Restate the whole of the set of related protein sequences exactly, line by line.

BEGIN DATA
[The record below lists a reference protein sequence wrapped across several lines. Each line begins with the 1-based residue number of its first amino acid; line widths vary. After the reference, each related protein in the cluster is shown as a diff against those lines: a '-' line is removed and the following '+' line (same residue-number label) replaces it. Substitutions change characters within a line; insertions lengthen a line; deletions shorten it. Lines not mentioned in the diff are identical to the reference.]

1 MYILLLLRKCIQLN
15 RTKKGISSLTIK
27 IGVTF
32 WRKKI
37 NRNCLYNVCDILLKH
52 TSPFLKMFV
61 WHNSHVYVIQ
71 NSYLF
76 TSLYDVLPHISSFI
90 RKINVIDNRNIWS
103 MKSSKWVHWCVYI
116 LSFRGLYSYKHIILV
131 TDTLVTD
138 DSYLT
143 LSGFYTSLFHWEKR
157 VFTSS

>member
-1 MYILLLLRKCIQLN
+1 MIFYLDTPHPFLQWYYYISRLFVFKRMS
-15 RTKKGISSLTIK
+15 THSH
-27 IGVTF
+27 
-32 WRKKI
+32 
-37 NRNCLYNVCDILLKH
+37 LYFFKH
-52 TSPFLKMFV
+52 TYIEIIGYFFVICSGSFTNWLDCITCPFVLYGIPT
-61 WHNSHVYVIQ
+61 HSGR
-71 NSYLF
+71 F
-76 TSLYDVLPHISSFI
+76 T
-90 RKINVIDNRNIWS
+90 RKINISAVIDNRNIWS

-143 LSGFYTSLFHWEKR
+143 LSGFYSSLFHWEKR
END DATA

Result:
[The record below lists a reference protein sequence wrapped across several lines. Each line begins with the 1-based residue number of its first amino acid; line widths vary. After the reference, each related protein in the cluster is shown as a diff against those lines: a '-' line is removed and the following '+' line (same residue-number label) replaces it. Substitutions change characters within a line; insertions lengthen a line; deletions shorten it. Lines not mentioned in the diff are identical to the reference.]

1 MYILLLLRKCIQLN
15 RTKKGISSLTIK
27 IGVTF
32 WRKKI
37 NRNCLYNVCDILLKH
52 TSPFLKMFV
61 WHNSHVYVIQ
71 NSYLF
76 TSLYDVLPHISSFI
90 RKINVIDNRNIWS
103 MKSSKWVHWCVYI
116 LSFRGLYSYKHIILV
131 TDTLVTD
138 DSYLT
143 LSGFYTSLFHWEKR
157 VFTSS

>member
-1 MYILLLLRKCIQLN
+1 MIFYLDTPHPFLQWYYYISRLFVFKRMS
-15 RTKKGISSLTIK
+15 THSH
-27 IGVTF
+27 
-32 WRKKI
+32 
-37 NRNCLYNVCDILLKH
+37 LYFFKH
-52 TSPFLKMFV
+52 TYIEIIGYFFVICSGSFTNWLDCITCPFVLYGIPT
-61 WHNSHVYVIQ
+61 HSGR
-71 NSYLF
+71 F
-76 TSLYDVLPHISSFI
+76 T
-90 RKINVIDNRNIWS
+90 RKINISAVIDNRNIWS

-143 LSGFYTSLFHWEKR
+143 LSGFYSSLFHWEKR